Three Weeks in Spain (and What it Taught Me About Life)
by Peter Psaltakis, WSA business development
My September was characterized by three weeks in three of Spain’s biggest cities: Madrid, Barcelona, and Sevilla. I witnessed the capital city’s lavishness, partied like a rock star on the beach, and sampled a taste of the country’s Moorish history. More importantly, I basked in the Mediterranean lifestyle and took away a few critical lessons from this Iberian adventure:
1)Life doesn’t need to move at breakneck speed.
Due to the geography of my immediate family, my life has centered around two very busy, hardworking, educated, and competitive cities: Washington, DC, and New York City. Although my family doesn’t necessarily embody the “hustle-bustle” mentality espoused by many residents of these places, the ideas of “power, bigger, better, and richer” are very prevalent as these masses attempt to climb up the social ladder into upper stratum through financial gain and material accumulation. Yet in Spain, I couldn’t feel any further removed from these attitudes: the Spanish people still take afternoon siestas, appear to be staunch believers in evening drinks and late, slow dinners, and are totally captivated on weekends by two obligatory, religious events: church and soccer. Yes, the country might be one of the least-employed in Western Europe, but judging from the number of jovial men hanging out in tavernas and outdoor cafes, it doesn’t seem like the issue’s that pressing (so long as German money keeps flowing into Spain’s coffers).
2) Why have it all at once when you can enjoy all the small things?
The dining culture of most western countries can be typified by the meal progression of appetizers to main course to dessert. This entails sampling merely three types of dishes. Spain’s famous for its tapas and through careful selection and meal curation, you can enjoy a similar quantity of food but with 3-4x the diversity. Savor the small things in life… like tapas.
3)There’s beauty in death
To the dismay of animal rights groups worldwide, bullfighting is an institutional pastime that still captures national attention and exudes excitement all across Spain. While in Sevilla, I attended my first (and last) bullfight to see what could be so exciting about the ceremonial slaughter of six healthy beasts by men in sparkly, frilly costumes and silly hats. I arrived midway through the first fight and perched myself amidst a crowd of old men shouting “ole” every time the matador swooped his cape and dodged goring by mere inches from a creature that must have weighted 10 times his weight. With each swoop and pass, the tiring bull blew by the dancing matador before the man plunged his sword into the bull’s heart and finished the match. Though not exactly pretty or for those with a weak stomach, the bullfight became almost a metaphor for how grace and tact could overcome brute force, and to the Spaniards, the match was an art.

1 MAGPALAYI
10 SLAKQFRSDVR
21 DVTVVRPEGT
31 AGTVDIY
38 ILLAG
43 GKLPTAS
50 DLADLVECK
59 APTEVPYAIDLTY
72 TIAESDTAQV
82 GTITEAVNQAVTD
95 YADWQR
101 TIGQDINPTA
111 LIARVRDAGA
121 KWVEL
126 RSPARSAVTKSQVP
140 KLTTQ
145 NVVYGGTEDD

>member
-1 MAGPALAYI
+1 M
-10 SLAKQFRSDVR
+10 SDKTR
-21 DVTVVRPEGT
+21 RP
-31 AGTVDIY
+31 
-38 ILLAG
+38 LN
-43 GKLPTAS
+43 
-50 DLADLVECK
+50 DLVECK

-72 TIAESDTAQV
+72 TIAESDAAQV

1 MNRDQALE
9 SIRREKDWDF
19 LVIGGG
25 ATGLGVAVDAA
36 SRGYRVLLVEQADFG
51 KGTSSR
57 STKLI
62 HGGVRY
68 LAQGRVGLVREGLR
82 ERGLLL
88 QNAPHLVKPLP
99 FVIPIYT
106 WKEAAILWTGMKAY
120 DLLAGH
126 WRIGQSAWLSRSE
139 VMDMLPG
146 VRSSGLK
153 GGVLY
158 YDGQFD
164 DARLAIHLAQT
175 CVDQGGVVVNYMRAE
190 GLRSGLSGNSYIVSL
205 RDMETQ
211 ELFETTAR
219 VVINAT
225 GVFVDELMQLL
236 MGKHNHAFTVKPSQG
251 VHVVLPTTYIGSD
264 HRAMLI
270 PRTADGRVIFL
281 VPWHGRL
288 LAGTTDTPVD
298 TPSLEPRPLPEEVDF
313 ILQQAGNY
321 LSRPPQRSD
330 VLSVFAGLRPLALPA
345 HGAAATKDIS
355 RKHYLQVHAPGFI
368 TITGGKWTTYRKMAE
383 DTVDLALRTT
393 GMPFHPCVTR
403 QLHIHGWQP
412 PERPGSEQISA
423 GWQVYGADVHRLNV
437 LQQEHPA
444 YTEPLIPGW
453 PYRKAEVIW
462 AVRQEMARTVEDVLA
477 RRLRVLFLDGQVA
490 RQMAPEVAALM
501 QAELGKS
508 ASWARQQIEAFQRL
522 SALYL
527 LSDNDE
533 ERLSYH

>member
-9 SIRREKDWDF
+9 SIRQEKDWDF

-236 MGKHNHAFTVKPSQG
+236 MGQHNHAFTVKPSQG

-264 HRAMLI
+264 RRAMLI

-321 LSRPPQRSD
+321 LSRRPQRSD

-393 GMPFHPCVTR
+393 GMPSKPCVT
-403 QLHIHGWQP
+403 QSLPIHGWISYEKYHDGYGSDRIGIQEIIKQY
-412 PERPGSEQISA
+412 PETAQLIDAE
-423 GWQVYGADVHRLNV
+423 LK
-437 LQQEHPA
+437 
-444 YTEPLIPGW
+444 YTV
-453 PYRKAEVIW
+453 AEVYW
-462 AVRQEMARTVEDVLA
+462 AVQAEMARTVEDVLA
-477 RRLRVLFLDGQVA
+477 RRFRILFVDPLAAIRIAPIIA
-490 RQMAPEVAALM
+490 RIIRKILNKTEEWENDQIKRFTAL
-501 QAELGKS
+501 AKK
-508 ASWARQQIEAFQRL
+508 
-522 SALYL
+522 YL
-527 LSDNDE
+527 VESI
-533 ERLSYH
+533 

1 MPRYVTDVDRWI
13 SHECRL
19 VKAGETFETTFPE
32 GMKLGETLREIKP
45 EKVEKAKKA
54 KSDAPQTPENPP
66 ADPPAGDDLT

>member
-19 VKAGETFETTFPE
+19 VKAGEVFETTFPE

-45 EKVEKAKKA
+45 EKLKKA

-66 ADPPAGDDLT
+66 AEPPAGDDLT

4) Party like there’s no tomorrow
Spain knows how to get down and party. Complete with cheap drinks, melodic house music beats, and clubs that don’t stop until the wee hours of the morning, Spain’s big cities are a haven for party-goers. Coupled with cheap drink, warm weather, and aggressive dance floors, Spain’s party scene is filled with sex appeal. But if clubbing isn’t quite your cup of tea, seductive Flamenco shows and rambunctious chupito bars are also guaranteed to get your blood flowing.
If your life’s getting you down or you need to restore your faith in humanity, a trip to Spain is exactly what the doctor prescribed.
I studied abroad in London for the 2015-16 academic school year. We had long weekends for travel and my friends and I planned out dozens of trips on our own, which can be exhausting. For our last travel weekend in Europe we decided to give WSA a try. It was perfect! Everything was planned...Michaela Meyer, Pepperdine University ~ Pepperdine IP, London, Spring 2016
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